I comma Sincere Animal redefines print media

Exhibit is effectively jarring, but leaves audiences searching for a common thread throughout

Laura Scherb Oct 13, 2014

Art is an experience that should assault the eyes, the ears, and the mind with equal tenacity to make audiences feel and react. I Sincere Animal, which premiered on Friday night at The Frame Gallery, did just that, with visual, auditory, and kinesthetic elements, and more.

At the premiere, there were provocative photographs, glitter, jello shots, live performance, blacklight confessions, and pizza. What more could one want?

A collaborative work from a class on printmaking, I Sincere Animal combines works from sophomore art major Olivia Smith, senior art major Justin Old, and junior art majors, Lindsay Cavallo, Heather Cowie, and Paul Alexander Walker.

The artists all created different exhibits that were presented in different mediums. Yet all three pieces focused on the same theme: extending a written book and making it their own, according to the literature available at the gallery.

“It’s a print show where we explore what the definitions of what print is,” Walker said.

On the main floor, exhibits by Smith, Old, and Cavallo greeted visitors, who ranged from children to parents over the family weekend.

In a corner of the exhibit, a nest of children’s toys and random scraps of paper seemed wistful and abandoned, but shortly after, Cavallo settled into the center to perform her piece.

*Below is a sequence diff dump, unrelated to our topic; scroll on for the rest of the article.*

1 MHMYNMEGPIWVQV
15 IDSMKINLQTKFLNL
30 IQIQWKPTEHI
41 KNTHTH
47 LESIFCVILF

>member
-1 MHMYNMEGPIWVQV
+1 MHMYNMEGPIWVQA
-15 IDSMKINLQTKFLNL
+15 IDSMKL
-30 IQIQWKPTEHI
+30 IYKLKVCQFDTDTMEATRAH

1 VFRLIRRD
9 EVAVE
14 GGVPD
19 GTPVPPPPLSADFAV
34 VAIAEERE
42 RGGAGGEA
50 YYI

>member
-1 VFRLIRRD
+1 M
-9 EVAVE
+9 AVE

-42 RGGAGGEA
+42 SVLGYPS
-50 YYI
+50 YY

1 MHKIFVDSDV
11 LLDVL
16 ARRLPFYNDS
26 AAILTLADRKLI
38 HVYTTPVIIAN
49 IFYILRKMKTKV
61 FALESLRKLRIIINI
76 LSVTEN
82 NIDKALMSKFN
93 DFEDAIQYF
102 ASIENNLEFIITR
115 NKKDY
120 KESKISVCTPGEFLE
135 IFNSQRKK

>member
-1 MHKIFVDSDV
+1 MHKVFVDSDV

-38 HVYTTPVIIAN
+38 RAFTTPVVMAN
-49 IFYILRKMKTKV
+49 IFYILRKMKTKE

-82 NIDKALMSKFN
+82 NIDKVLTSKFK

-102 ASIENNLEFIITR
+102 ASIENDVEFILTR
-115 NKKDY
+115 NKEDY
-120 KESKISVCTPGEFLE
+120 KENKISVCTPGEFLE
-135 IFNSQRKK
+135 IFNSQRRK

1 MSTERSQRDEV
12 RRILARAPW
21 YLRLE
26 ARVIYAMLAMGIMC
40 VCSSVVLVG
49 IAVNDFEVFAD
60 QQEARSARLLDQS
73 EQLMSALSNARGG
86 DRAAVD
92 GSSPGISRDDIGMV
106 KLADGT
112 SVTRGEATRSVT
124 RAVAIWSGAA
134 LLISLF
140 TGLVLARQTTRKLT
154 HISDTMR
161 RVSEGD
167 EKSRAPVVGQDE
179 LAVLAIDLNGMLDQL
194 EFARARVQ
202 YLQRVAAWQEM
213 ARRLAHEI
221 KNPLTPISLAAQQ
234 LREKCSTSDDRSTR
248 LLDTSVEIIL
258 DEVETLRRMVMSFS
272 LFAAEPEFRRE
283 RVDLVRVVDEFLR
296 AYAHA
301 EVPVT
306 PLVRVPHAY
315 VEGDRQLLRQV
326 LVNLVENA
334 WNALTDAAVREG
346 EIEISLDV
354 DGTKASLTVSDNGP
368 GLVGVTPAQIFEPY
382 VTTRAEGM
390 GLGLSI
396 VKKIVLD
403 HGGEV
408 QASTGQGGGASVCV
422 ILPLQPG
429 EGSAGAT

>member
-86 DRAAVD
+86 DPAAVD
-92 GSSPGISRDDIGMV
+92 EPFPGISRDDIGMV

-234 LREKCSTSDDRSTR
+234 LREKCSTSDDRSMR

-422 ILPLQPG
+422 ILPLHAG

Crouching in the center of the bed of garbage and seemingly meaningless material, Cavallo made gagging noises, sticking her own hands into her mouth for several minutes until she seemed to be satisfied, then simply got up, wiped her hands on her jeans, and walked into the crowd of people watching her.

Downstairs, in an area that is typically not used by artists displaying their work at The Frame, Walker’s piece was striking and meaningful. Throughout the upper exhibit, Walker distributed pamphlets about different types of touch, featuring photographs of himself with glitter in the different places that would indicate different levels of intimacy. The last pamphlet, entitled ‘Intimate Touch’ was accompanied by Walker himself, caked in glitter and sitting on a red couch, smiling invitingly. Viewers were supposed to grab a wipe, wipe some of the glitter off of Walker’s body, and then stick the wipe to the wall.

“I’m working with the concept of leaving a mark on someone else’s body. I really don’t know anything about

printmaking, but I wanted to work with intimate touch from someone else. Having people remove the touch from me makes it extremely intimate,” Walker said.

In the upper room, an exhibit by Cowie featured a room lit only by black lights. The walls were painted with green, black light paint in order to convey a child-like voice describing their dreams. Cowie sat in the middle and read passages from a whimsical, yet dark child’s diary.

Overall, the exhibit was jarring. There were whimsical elements, but often, they were unclear and too ambiguous for people who didn’t know the artists to interpret.

The space, however, is used as effectively as possible, and the commotion outside was certainly indicative of the success of the exhibits inside.